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Indigenous Strategic Plan

Indigenous Strategic Plan

Vision (Wahkotowin Report)

Indigenous students are engaged in learning, achieving high standards and graduating.

Foundational Statement (TQS; SLS; TRC Calls to Action; UNDRIP)

Indigenous students learn in a welcoming environment that is safe and caring and they are provided with exemplary teaching and effective leadership that is knowledgeable about treaties, local Indigenous culture, and the impact of residential schools and intergenerational trauma.

Division Outcome and Strategies




  • Honor the people we serve
  • Governance structures include the people it serves;
  • Significant indigenous voice in community input; and
  • Increased staff knowledge of the history and contemporary contexts of Treaty 6 people.

School Outcomes and Strategies



  • Complete high school at the same rate as all other students;
  • Transition into post-secondary/ workforce at the same rate as all other students;
  • Achieve literacy outcomes at the same rate as all other students; and
  • Achieve numeracy outcomes at the same rate as all other students.


  • Culturally relevant practices occur in schools;
  • Assignments are successfully completed on time;
  • Increase attendance and decrease tardiness;
  • Increase learning success in literacy; and
  • Support the development of numeracy skills.



WRPS is located in the Treaty Six Region of the Plains Cree People in the Maskwacis Territory.

Indigenous students consistently make up approximately 30% of WRPS enrolment.  

Principles of Truth and Reconciliation

The Truth and Reconciliation Commission of Canada believes that in order for Canada to flourish in the twenty-first century, reconciliation between Aboriginal and non-Aboriginal Canada must be based on the following principles. WRPS adopted these principles at the June 20, 2017 Board Meeting to guide leadership and operational decisions in Wetaskiwin Regional Public Schools.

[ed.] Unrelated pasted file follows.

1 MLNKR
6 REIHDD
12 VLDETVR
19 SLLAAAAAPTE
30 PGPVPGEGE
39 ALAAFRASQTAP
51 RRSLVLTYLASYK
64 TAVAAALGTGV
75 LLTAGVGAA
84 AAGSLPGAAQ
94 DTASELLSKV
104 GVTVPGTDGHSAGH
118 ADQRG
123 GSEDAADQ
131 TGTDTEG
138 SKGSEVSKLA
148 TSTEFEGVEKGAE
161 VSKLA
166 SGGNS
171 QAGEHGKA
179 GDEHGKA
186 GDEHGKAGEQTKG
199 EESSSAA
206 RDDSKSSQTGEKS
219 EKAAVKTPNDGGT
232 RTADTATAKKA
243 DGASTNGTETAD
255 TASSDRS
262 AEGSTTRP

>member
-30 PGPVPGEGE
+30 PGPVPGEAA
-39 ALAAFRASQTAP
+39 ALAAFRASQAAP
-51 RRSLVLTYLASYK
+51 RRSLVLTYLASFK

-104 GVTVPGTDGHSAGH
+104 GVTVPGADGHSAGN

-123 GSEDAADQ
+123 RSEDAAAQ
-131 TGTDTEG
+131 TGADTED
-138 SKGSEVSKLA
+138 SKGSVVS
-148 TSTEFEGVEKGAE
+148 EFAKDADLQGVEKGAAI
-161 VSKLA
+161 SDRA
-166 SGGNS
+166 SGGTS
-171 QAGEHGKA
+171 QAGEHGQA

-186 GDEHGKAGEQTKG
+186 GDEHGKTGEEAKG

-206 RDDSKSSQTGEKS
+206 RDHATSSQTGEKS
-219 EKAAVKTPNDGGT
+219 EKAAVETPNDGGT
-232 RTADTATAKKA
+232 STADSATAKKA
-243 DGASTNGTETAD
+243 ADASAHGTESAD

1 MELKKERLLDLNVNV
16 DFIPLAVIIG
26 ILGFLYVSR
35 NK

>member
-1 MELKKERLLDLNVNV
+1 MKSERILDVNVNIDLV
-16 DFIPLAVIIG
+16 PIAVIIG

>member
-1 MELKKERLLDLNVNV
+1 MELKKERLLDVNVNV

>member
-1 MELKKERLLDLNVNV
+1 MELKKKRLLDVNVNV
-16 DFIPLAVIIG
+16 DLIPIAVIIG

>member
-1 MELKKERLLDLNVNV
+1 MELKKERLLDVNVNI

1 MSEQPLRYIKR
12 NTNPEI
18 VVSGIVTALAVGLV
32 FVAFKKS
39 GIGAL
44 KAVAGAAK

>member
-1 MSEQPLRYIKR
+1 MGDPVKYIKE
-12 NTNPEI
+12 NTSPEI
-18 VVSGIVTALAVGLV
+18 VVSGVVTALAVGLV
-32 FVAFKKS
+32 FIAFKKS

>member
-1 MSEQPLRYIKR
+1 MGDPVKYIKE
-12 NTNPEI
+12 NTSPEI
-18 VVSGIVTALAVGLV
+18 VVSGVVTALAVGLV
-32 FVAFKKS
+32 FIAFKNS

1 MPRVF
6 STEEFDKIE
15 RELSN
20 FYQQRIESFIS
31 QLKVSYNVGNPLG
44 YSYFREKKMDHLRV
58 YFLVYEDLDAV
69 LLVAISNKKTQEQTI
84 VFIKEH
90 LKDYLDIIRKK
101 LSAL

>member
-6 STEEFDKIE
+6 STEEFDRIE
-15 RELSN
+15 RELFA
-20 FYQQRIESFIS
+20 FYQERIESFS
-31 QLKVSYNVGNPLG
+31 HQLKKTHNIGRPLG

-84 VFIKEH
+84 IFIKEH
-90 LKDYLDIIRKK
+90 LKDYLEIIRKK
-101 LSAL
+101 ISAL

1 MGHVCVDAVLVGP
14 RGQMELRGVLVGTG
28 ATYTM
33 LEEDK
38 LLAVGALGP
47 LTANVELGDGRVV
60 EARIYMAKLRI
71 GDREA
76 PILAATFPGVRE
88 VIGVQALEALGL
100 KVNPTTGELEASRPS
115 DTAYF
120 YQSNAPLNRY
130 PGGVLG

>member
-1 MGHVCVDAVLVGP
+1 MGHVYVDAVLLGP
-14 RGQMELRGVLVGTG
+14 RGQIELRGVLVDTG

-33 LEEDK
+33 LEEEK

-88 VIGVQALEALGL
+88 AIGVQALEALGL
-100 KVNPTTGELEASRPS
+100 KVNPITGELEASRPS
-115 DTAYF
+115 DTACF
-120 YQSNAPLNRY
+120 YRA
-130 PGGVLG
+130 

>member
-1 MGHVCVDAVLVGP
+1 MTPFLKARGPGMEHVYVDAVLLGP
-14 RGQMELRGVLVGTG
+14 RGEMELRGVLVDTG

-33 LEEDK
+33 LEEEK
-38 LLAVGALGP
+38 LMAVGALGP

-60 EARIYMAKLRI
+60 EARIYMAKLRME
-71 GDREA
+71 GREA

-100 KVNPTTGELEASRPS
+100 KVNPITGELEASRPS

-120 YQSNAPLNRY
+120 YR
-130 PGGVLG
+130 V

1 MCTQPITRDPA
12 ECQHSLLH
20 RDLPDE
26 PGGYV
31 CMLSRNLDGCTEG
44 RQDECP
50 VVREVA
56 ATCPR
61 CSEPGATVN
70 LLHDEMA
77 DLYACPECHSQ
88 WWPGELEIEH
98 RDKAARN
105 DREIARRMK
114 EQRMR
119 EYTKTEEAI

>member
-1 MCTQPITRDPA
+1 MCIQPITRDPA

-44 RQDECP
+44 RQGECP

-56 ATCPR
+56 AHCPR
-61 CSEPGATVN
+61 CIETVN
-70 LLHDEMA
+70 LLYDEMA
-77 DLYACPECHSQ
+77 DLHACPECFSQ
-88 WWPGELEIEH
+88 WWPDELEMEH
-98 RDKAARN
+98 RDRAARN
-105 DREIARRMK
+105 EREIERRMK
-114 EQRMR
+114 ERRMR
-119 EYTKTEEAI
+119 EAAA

1. The United Nations Declaration on the Rights of Indigenous Peoples is the framework for reconciliation at all levels and across all sectors of Canadian society.

2. First Nations, Inuit, and Métis peoples, as the original peoples of this country and as self-determining peoples, have Treaty, constitutional, and human rights that must be recognized and respected.

3. Reconciliation is a process of healing of relationships that requires public truth sharing, apology, and commemoration that acknowledge and redress past harms.

4. Reconciliation requires constructive action on addressing the ongoing legacies of colonialism that have had destructive impacts on Aboriginal peoples’ education, cultures and languages, health, child welfare, the administration of justice, and economic opportunities and prosperity.

5. Reconciliation must create a more equitable and inclusive society by closing the gaps in social, health, and economic outcomes that exist between Aboriginal and non-Aboriginal Canadians.

6. All Canadians, as Treaty peoples, share responsibility for establishing and maintaining mutually respectful relationships.

7. The perspectives and understandings of Aboriginal Elders and Traditional Knowledge Keepers of the ethics, concepts, and practices of reconciliation are vital to long-term reconciliation.

8. Supporting Aboriginal peoples’ cultural revitalization and integrating Indigenous knowledge systems, oral histories, laws, protocols, and connections to the land into the reconciliation process are essential.

9. Reconciliation requires political will, joint leadership, trust building, accountability, and transparency, as well as a substantial investment of resources.

10. Reconciliation requires sustained public education and dialogue, including youth engagement, about the history and legacy of residential schools, Treaties, and Aboriginal rights, as well as the historical and contemporary contributions of Aboriginal peoples to Canadian society.



“What We Have Learned: Principles of Trust and Reconciliation”. Library and Archives Canada Cataloguing in Publication. 2015.